It’ll be Malaysia’s National Day tomorrow.. MERDEKA! Yes, that’s the Malay word for independence or free. Happy 61st birthday, Malaysia! To those who are unfamiliar with me, I’m from Malaysia – Kuala Lumpur, to be exact. In this post, I’m really excited to share a few things about Malaysia.
South East Asia
Malaysia is composed of Peninsular Malaysia aka West Malaysia and East Malaysia (on the island of Borneo). Lying on the north of the equator, it’s hot and humid throughout the year in Malaysia. If you’re wanting to visit, be prepared, the average temperature is 27 Celcius (80 Fahrenheit) but with global warming, it may be hotter than that.
The country’s majority of the population are the Malays, then the Chinese and Indians and of course, we cannot forget the indigenous people. the original people of the land. As we have all been living together for generations, not only have each culture and tradition has been maintained but also blended together to form a unique heritage of Malaysia.
There’s just so much about my country and its history and how the Malays, Chinese and Indians settled down in the past, it’s exciting and interesting and this post will never end.. So let’s move on.
English, Mandarin, Malay, Cantonese, Hakka, Hokkien, Tamil etc. That’s what we speak in Malaysia. No, I don’t speak all but I do speak English, Mandarin, Cantonese and Malay. The beauty of this country is blending together different languages and dialects and we’ve got Manglish (Malaysian English) for you.
I tell my coworkers in NYC that even though we speak English in Malaysia too, no one else can understand our English, both our grammar and accent is unique. A few words that I often use with my friends:
Lah – come to think of it, this word has no meaning and is used for everything and nothing. Eg. “I want to go home lah”
Bojio – common among the Chinese, this is the Hokkien word for “why didn’t you invite me”. Eg. “You’re going to watch Crazy Rich Asians?! Bojio la!”
Sian – also common among the Chinese, it’s a way of expressing you’re bored. Eg. “Sian, I have nothing to do on Saturday.”
Or not – denotes either a positive or negative response to a question. Eg. “I want to go shopping, can or not?”
Already – yes, it’s English but it’s used differently in Malaysia. Instead of asking “Have you eaten?”, it’s phrased “Eat already or not?”. And the answer shall be “Yes (or no) lah!”
Fascinating, huh? Learn some of the Manglish words when you’re visiting, I promise you, it’ll help.
Before I left for the United States, I did some exploring on my own and discovered parts of the city that I’ve never visited before, both as a local and a tourist.
Petronas Twin Towers
Once the world’s tallest buildings and still the world’s tallest twin buildings, this is my favorite landmark of the city. The 88-storey high towers are linked by the Sky Bridge, which is the highlight of the towers at the 41st and 42nd floor.
The city’s Heritage Site, 120 year old Central Market began life as a wet market and has been revamped to attract the younger generation. Now it hosts various shops selling batik, traditional clothing, crafts, souvenirs.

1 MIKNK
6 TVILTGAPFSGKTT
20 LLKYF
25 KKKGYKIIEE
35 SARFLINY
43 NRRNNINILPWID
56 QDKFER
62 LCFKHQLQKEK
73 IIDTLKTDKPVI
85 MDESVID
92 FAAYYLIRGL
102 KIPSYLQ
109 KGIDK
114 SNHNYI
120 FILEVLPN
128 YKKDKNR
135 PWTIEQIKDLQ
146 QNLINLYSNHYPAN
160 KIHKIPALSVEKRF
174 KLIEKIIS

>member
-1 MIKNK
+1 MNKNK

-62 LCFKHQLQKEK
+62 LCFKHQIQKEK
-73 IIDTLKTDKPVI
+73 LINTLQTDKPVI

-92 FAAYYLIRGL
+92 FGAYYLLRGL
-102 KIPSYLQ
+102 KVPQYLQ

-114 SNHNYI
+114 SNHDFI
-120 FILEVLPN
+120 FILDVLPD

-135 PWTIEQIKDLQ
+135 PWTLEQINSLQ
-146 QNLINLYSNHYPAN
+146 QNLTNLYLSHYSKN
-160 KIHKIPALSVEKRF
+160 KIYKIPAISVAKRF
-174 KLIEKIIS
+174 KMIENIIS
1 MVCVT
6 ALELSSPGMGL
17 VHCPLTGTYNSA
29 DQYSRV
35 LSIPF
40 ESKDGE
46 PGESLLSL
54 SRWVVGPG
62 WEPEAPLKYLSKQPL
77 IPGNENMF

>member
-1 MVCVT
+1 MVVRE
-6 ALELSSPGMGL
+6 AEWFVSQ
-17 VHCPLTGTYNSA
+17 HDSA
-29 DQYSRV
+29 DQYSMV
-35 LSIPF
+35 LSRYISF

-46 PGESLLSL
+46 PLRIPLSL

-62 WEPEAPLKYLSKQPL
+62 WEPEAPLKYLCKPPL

This literally translates to “stone cave”. Batu Caves is dedicated to the Lord Murgan and is the most popular shrine outside of India and is popular amongst the locals and tourists in Malaysia.
There is a total of 272 steps leading up the to the Temple cave. It’s not too bad of a climb actually, pretty tiring but you’ll make it. There are also a lot of monkeys on the way up, you need to be careful with what you’re holding in your hands. If they like what they see, they’ll just go for it. Batu Caves is not far from the city and is easily accessible by public transportation if you don’t want to drive. All you need to do is take the KTM from KL Sentral to the last stop.
There’s just so much, I don’t think I even know the names for all, I’ve just been eating them my whole life. Let me share with you a few of the dishes that I miss the most:
Village Park in Kuala Lumpur is famous for its nasi lemak and trust me, it’s worth paying for it. However, you got to be patient to wait for a seat and have your food delivered, the amount of people there every day is crazy.
Nasi lemak is Malaysia’s national dish, of coconut rice served with slices of cucumbers, a hard boiled egg, ikan bilis, peanuts and sambal sauce. There are different versions of meat to be served with it, my favorite is with fried chicken. Don’t be surprised to see this heavy meal being eaten for breakfast, in fact, it’s a popular breakfast dish.
Dry chili pan mee
I miss this dish terribly and even more than any other dishes. It’s one my of favorites back in KL and I have it so often but I can’t find it anywhere here in NYC. A real torture just looking at this picture.
Pan mee is a traditional Hakka style dish served with soup. However, dry chili pan mee is getting more popular. The dish is served with noodles, ikan bilis, minced pork, spring onions and egg. Chili is to “add at your own risk”, a good way to test your tolerance of spiciness and whether you’re overestimating or underestimating your tolerance capability.
An Indian-influenced flatbread dish, roti canai is absolutely popular amongst Malaysians. It’s also another dish that is eaten for not only breakfast but also supper. There are many different stuffings of roti canai, my favorite being roti telur (fried with egg). If you don’t want to eat just plain bread, there’s a whole list here for you to pick.
Happy birthday, Malaysia! Whenever I meet someone new, I love sharing anything I can about Malaysia, it’s a beautiful country with its own unique culture and food. No, I don’t regret leaving the country and moving to NYC but that’s for my own personal reason but yes, I’ll always see Malaysia as a place I called home.
Definitely a country worth visiting. Let me know what you think if you’ve visited before!Tags: kuala lumpur, malaysia, malaysian food, places to visit